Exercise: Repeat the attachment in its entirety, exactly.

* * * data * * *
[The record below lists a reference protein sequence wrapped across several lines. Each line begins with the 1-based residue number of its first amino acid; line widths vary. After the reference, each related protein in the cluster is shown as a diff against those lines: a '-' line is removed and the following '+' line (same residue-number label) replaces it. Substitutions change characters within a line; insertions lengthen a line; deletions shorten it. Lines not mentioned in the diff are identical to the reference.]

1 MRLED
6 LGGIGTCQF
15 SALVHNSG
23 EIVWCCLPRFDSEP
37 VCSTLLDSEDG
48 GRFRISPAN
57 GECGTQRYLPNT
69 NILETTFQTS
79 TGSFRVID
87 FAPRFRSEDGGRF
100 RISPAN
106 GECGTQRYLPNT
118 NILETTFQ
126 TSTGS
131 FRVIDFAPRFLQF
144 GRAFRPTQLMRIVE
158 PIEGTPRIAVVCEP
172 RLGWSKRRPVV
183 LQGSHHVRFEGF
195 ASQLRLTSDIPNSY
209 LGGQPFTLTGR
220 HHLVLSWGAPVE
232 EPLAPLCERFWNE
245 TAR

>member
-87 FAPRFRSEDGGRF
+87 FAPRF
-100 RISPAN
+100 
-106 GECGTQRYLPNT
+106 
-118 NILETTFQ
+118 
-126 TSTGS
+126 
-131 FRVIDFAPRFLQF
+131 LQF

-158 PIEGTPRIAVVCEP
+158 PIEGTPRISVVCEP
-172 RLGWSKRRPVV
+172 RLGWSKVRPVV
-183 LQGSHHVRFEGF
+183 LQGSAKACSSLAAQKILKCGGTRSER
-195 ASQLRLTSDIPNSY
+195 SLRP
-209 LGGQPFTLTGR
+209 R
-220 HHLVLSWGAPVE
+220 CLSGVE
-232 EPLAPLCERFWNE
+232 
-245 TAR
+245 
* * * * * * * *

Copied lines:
[The record below lists a reference protein sequence wrapped across several lines. Each line begins with the 1-based residue number of its first amino acid; line widths vary. After the reference, each related protein in the cluster is shown as a diff against those lines: a '-' line is removed and the following '+' line (same residue-number label) replaces it. Substitutions change characters within a line; insertions lengthen a line; deletions shorten it. Lines not mentioned in the diff are identical to the reference.]

1 MRLED
6 LGGIGTCQF
15 SALVHNSG
23 EIVWCCLPRFDSEP
37 VCSTLLDSEDG
48 GRFRISPAN
57 GECGTQRYLPNT
69 NILETTFQTS
79 TGSFRVID
87 FAPRFRSEDGGRF
100 RISPAN
106 GECGTQRYLPNT
118 NILETTFQ
126 TSTGS
131 FRVIDFAPRFLQF
144 GRAFRPTQLMRIVE
158 PIEGTPRIAVVCEP
172 RLGWSKRRPVV
183 LQGSHHVRFEGF
195 ASQLRLTSDIPNSY
209 LGGQPFTLTGR
220 HHLVLSWGAPVE
232 EPLAPLCERFWNE
245 TAR

>member
-87 FAPRFRSEDGGRF
+87 FAPRF
-100 RISPAN
+100 
-106 GECGTQRYLPNT
+106 
-118 NILETTFQ
+118 
-126 TSTGS
+126 
-131 FRVIDFAPRFLQF
+131 LQF

-158 PIEGTPRIAVVCEP
+158 PIEGTPRISVVCEP
-172 RLGWSKRRPVV
+172 RLGWSKVRPVV
-183 LQGSHHVRFEGF
+183 LQGSAKACSSLAAQKILKCGGTRSER
-195 ASQLRLTSDIPNSY
+195 SLRP
-209 LGGQPFTLTGR
+209 R
-220 HHLVLSWGAPVE
+220 CLSGVE
-232 EPLAPLCERFWNE
+232 
-245 TAR
+245 